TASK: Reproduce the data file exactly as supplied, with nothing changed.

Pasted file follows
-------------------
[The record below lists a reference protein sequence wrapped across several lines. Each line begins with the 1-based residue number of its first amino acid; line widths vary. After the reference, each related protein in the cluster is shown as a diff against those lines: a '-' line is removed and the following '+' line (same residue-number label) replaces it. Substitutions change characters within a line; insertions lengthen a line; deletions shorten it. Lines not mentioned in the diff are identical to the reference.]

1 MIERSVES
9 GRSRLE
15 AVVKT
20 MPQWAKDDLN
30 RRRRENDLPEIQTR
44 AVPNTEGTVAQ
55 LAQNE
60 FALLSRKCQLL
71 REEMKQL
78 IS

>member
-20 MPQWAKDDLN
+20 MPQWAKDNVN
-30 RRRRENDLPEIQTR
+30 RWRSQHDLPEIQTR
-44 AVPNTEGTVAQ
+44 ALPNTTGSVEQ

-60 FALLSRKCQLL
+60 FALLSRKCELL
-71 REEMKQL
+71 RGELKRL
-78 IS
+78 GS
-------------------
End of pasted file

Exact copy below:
[The record below lists a reference protein sequence wrapped across several lines. Each line begins with the 1-based residue number of its first amino acid; line widths vary. After the reference, each related protein in the cluster is shown as a diff against those lines: a '-' line is removed and the following '+' line (same residue-number label) replaces it. Substitutions change characters within a line; insertions lengthen a line; deletions shorten it. Lines not mentioned in the diff are identical to the reference.]

1 MIERSVES
9 GRSRLE
15 AVVKT
20 MPQWAKDDLN
30 RRRRENDLPEIQTR
44 AVPNTEGTVAQ
55 LAQNE
60 FALLSRKCQLL
71 REEMKQL
78 IS

>member
-20 MPQWAKDDLN
+20 MPQWAKDNVN
-30 RRRRENDLPEIQTR
+30 RWRSQHDLPEIQTR
-44 AVPNTEGTVAQ
+44 ALPNTTGSVEQ

-60 FALLSRKCQLL
+60 FALLSRKCELL
-71 REEMKQL
+71 RGELKRL
-78 IS
+78 GS